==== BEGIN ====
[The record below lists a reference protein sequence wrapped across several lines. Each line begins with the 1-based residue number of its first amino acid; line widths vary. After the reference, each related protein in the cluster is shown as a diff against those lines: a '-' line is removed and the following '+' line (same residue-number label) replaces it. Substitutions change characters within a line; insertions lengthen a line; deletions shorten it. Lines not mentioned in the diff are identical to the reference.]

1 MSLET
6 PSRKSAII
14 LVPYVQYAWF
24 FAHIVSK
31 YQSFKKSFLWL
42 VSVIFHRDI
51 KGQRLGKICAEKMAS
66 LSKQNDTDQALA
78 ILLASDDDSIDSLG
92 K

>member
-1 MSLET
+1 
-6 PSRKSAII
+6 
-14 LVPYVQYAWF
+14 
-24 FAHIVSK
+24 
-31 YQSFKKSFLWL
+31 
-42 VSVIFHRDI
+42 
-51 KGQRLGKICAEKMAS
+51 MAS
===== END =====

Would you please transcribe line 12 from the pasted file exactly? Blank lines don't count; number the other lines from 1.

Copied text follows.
>member